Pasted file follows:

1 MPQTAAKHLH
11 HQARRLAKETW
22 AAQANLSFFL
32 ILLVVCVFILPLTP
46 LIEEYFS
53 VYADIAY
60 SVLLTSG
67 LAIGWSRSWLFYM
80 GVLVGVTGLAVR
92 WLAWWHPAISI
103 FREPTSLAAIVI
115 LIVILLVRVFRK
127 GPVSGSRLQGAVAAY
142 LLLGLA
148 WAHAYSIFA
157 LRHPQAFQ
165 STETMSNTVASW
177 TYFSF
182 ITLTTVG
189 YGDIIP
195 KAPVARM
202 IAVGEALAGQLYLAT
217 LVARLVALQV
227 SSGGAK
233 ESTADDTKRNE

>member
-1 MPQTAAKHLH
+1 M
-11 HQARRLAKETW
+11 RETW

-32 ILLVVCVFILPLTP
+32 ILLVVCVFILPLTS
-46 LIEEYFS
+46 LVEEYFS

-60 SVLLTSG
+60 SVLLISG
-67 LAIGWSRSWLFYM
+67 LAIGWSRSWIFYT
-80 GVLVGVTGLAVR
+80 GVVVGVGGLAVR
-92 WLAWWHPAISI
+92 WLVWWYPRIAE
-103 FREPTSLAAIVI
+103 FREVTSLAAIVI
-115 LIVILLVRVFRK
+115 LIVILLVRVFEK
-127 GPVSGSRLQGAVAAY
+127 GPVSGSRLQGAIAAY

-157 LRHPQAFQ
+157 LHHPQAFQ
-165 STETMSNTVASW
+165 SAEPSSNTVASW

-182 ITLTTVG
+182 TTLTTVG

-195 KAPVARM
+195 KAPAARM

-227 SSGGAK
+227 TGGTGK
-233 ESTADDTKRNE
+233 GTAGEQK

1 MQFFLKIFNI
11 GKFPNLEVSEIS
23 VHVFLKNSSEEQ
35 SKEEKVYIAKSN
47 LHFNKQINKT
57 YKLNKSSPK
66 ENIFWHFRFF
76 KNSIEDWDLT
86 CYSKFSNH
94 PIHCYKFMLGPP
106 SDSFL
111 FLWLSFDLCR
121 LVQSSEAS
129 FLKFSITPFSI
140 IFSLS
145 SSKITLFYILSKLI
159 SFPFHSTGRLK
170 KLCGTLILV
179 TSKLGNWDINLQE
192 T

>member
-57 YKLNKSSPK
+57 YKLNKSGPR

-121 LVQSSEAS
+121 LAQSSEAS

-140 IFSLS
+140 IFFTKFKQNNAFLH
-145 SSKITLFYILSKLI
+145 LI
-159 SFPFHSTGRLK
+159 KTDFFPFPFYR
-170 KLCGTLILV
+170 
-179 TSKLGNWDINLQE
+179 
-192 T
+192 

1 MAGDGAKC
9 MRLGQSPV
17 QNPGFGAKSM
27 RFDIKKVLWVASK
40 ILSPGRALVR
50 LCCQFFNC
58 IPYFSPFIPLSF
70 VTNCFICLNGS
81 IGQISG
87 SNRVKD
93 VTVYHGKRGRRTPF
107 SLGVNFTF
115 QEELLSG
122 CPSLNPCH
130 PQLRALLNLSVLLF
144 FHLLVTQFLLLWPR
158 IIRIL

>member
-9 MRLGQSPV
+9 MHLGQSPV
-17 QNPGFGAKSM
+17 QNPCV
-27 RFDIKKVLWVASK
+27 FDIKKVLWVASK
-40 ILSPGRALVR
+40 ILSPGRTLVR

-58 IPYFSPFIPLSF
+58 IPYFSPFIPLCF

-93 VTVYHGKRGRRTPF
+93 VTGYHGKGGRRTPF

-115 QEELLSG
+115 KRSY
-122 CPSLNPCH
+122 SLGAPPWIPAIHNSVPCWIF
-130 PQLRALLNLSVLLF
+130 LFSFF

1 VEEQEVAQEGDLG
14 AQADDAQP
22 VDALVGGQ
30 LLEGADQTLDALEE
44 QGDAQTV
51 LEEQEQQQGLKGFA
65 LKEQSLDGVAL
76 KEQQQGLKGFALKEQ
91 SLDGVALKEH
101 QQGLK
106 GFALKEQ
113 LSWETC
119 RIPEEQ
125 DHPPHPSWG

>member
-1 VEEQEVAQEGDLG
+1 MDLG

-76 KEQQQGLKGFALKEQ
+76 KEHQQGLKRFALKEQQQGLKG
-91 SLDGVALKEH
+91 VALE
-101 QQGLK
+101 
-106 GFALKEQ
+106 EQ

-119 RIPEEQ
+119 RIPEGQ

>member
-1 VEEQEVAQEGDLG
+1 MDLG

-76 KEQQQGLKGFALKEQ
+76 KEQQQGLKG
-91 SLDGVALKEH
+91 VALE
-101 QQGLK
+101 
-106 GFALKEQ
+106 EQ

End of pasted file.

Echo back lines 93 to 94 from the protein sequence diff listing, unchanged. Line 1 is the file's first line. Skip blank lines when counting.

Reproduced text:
+170 
-179 TSKLGNWDINLQE